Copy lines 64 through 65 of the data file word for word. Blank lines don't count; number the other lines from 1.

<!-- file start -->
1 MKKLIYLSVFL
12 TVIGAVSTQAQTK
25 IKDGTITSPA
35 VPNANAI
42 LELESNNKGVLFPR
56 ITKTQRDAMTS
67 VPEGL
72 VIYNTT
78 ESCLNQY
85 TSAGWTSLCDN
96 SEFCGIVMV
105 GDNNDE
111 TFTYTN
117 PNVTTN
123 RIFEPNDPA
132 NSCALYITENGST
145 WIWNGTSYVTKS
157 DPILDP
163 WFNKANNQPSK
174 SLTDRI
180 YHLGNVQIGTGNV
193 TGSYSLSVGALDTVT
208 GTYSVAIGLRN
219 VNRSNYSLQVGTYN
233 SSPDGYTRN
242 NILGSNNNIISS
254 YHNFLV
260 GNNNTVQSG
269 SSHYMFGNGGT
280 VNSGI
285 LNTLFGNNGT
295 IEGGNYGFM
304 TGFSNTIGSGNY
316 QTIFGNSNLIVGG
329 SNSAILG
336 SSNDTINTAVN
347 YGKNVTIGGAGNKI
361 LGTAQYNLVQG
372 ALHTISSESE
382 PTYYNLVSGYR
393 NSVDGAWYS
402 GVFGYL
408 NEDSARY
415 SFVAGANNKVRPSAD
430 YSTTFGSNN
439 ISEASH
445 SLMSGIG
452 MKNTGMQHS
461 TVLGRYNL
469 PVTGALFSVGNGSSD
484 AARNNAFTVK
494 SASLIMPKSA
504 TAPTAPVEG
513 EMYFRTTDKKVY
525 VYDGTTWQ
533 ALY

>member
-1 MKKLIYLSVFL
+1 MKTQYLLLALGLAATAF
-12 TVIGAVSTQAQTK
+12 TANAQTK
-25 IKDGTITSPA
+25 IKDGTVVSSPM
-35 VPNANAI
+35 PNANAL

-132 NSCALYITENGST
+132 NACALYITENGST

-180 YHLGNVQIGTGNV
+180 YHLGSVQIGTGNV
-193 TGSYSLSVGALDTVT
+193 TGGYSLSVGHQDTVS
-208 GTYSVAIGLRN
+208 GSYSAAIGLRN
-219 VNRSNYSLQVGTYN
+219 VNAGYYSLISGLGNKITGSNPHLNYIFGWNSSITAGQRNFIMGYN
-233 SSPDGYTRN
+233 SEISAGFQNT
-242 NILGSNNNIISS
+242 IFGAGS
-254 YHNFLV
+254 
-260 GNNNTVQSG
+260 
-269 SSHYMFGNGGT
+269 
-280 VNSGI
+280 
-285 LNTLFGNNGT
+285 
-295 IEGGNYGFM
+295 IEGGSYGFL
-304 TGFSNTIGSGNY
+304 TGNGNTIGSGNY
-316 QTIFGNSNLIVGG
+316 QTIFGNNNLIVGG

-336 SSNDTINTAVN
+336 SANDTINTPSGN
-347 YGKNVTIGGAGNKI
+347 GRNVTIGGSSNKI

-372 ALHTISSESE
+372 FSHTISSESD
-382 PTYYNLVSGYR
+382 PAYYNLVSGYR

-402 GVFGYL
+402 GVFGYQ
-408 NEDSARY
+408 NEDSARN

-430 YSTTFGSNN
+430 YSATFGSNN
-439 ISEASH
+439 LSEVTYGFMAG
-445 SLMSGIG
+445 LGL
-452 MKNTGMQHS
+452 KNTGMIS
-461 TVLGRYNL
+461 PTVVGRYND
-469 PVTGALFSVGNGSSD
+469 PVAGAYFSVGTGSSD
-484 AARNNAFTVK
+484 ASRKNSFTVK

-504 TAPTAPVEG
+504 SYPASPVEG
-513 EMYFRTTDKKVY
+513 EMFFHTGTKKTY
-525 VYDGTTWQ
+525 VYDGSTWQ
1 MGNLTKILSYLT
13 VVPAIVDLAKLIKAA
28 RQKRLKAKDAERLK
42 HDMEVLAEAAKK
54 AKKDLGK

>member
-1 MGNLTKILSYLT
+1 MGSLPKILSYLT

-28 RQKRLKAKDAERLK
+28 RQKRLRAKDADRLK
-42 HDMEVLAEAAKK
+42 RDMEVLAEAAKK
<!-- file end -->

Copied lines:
-35 VPNANAI
+35 PNANAL